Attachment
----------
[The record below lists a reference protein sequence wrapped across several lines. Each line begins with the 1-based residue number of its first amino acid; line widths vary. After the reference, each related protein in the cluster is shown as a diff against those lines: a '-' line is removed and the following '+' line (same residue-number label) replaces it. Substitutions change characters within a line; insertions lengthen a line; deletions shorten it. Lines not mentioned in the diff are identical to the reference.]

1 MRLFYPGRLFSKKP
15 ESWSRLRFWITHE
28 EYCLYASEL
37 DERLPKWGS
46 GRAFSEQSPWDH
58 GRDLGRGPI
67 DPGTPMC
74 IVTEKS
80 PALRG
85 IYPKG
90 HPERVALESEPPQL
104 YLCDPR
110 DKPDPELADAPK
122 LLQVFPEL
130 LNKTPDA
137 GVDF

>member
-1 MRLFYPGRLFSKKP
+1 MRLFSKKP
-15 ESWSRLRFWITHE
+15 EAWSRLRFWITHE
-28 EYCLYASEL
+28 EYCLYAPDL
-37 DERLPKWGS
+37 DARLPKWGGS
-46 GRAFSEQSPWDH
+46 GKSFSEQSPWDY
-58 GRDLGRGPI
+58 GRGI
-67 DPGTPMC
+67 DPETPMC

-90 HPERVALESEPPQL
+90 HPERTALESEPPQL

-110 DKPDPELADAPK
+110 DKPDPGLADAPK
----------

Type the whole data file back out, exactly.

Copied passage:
[The record below lists a reference protein sequence wrapped across several lines. Each line begins with the 1-based residue number of its first amino acid; line widths vary. After the reference, each related protein in the cluster is shown as a diff against those lines: a '-' line is removed and the following '+' line (same residue-number label) replaces it. Substitutions change characters within a line; insertions lengthen a line; deletions shorten it. Lines not mentioned in the diff are identical to the reference.]

1 MRLFYPGRLFSKKP
15 ESWSRLRFWITHE
28 EYCLYASEL
37 DERLPKWGS
46 GRAFSEQSPWDH
58 GRDLGRGPI
67 DPGTPMC
74 IVTEKS
80 PALRG
85 IYPKG
90 HPERVALESEPPQL
104 YLCDPR
110 DKPDPELADAPK
122 LLQVFPEL
130 LNKTPDA
137 GVDF

>member
-1 MRLFYPGRLFSKKP
+1 MRLFSKKP
-15 ESWSRLRFWITHE
+15 EAWSRLRFWITHE
-28 EYCLYASEL
+28 EYCLYAPDL
-37 DERLPKWGS
+37 DARLPKWGGS
-46 GRAFSEQSPWDH
+46 GKSFSEQSPWDY
-58 GRDLGRGPI
+58 GRGI
-67 DPGTPMC
+67 DPETPMC

-90 HPERVALESEPPQL
+90 HPERTALESEPPQL

-110 DKPDPELADAPK
+110 DKPDPGLADAPK